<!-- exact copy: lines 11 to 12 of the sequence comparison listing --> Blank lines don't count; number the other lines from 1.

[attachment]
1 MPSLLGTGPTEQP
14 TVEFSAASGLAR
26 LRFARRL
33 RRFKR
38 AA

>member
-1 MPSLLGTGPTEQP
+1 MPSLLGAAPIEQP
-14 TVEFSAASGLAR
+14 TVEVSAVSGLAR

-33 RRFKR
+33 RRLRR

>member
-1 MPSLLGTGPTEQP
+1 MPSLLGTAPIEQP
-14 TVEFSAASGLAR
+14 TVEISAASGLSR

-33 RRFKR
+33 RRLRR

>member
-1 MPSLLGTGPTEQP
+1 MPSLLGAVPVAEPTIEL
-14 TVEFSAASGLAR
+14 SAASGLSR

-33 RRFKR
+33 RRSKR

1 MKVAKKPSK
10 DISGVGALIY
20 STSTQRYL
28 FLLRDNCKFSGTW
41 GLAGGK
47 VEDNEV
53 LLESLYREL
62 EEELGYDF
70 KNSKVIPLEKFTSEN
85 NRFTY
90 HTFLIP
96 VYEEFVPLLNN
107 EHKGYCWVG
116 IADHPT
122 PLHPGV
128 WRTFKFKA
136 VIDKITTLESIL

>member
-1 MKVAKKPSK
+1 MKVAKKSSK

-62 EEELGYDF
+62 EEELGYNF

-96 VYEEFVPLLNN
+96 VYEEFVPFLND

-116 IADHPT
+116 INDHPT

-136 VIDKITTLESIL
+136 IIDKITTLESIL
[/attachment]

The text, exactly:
-33 RRFKR
+33 RRLRR